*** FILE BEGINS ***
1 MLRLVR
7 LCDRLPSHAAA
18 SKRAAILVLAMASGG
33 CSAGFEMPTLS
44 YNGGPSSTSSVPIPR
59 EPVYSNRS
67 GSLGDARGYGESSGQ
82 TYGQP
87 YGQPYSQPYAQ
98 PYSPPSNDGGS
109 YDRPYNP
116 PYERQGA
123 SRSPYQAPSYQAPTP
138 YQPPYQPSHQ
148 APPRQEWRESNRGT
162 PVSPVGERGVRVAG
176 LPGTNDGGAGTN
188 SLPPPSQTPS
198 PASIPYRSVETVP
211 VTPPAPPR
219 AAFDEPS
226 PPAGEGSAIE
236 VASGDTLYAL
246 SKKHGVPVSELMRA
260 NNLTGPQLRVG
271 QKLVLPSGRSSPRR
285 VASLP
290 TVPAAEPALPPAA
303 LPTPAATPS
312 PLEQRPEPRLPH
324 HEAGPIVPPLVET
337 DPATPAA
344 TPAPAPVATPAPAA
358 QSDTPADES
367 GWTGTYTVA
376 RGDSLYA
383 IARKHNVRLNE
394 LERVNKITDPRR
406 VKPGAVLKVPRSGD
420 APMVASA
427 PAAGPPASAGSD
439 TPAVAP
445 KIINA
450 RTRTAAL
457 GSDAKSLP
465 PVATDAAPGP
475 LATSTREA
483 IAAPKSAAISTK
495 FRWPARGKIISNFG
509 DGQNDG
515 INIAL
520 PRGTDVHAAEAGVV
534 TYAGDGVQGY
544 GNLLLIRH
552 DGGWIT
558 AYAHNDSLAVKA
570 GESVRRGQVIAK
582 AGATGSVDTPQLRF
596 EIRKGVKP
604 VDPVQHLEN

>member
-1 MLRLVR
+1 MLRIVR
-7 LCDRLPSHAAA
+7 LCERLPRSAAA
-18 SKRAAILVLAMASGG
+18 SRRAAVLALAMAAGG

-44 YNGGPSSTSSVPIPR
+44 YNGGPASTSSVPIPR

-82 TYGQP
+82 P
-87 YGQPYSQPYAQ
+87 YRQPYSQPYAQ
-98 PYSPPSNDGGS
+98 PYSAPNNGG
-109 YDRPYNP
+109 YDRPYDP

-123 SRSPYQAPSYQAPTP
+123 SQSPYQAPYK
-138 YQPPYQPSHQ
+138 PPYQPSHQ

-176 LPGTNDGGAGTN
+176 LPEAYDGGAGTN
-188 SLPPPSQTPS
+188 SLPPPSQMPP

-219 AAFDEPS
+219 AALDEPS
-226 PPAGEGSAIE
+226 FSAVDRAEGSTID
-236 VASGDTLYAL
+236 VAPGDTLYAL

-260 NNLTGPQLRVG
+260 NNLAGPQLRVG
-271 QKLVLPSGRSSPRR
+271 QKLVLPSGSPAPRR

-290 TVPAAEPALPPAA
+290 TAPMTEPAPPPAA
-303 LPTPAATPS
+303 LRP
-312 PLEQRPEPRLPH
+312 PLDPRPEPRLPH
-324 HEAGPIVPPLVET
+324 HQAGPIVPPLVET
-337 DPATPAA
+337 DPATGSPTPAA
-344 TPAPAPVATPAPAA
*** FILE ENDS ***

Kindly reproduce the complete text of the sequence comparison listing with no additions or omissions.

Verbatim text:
1 MLRLVR
7 LCDRLPSHAAA
18 SKRAAILVLAMASGG
33 CSAGFEMPTLS
44 YNGGPSSTSSVPIPR
59 EPVYSNRS
67 GSLGDARGYGESSGQ
82 TYGQP
87 YGQPYSQPYAQ
98 PYSPPSNDGGS
109 YDRPYNP
116 PYERQGA
123 SRSPYQAPSYQAPTP
138 YQPPYQPSHQ
148 APPRQEWRESNRGT
162 PVSPVGERGVRVAG
176 LPGTNDGGAGTN
188 SLPPPSQTPS
198 PASIPYRSVETVP
211 VTPPAPPR
219 AAFDEPS
226 PPAGEGSAIE
236 VASGDTLYAL
246 SKKHGVPVSELMRA
260 NNLTGPQLRVG
271 QKLVLPSGRSSPRR
285 VASLP
290 TVPAAEPALPPAA
303 LPTPAATPS
312 PLEQRPEPRLPH
324 HEAGPIVPPLVET
337 DPATPAA
344 TPAPAPVATPAPAA
358 QSDTPADES
367 GWTGTYTVA
376 RGDSLYA
383 IARKHNVRLNE
394 LERVNKITDPRR
406 VKPGAVLKVPRSGD
420 APMVASA
427 PAAGPPASAGSD
439 TPAVAP
445 KIINA
450 RTRTAAL
457 GSDAKSLP
465 PVATDAAPGP
475 LATSTREA
483 IAAPKSAAISTK
495 FRWPARGKIISNFG
509 DGQNDG
515 INIAL
520 PRGTDVHAAEAGVV
534 TYAGDGVQGY
544 GNLLLIRH
552 DGGWIT
558 AYAHNDSLAVKA
570 GESVRRGQVIAK
582 AGATGSVDTPQLRF
596 EIRKGVKP
604 VDPVQHLEN

>member
-1 MLRLVR
+1 MLRIVR
-7 LCDRLPSHAAA
+7 LCERLPRSAAA
-18 SKRAAILVLAMASGG
+18 SRRAAVLALAMAAGG

-44 YNGGPSSTSSVPIPR
+44 YNGGPASTSSVPIPR

-82 TYGQP
+82 P
-87 YGQPYSQPYAQ
+87 YRQPYSQPYAQ
-98 PYSPPSNDGGS
+98 PYSAPNNGG
-109 YDRPYNP
+109 YDRPYDP

-123 SRSPYQAPSYQAPTP
+123 SQSPYQAPYK
-138 YQPPYQPSHQ
+138 PPYQPSHQ

-176 LPGTNDGGAGTN
+176 LPEAYDGGAGTN
-188 SLPPPSQTPS
+188 SLPPPSQMPP

-219 AAFDEPS
+219 AALDEPS
-226 PPAGEGSAIE
+226 FSAVDRAEGSTID
-236 VASGDTLYAL
+236 VAPGDTLYAL

-260 NNLTGPQLRVG
+260 NNLAGPQLRVG
-271 QKLVLPSGRSSPRR
+271 QKLVLPSGSPAPRR

-290 TVPAAEPALPPAA
+290 TAPMTEPAPPPAA
-303 LPTPAATPS
+303 LRP
-312 PLEQRPEPRLPH
+312 PLDPRPEPRLPH
-324 HEAGPIVPPLVET
+324 HQAGPIVPPLVET
-337 DPATPAA
+337 DPATGSPTPAA
-344 TPAPAPVATPAPAA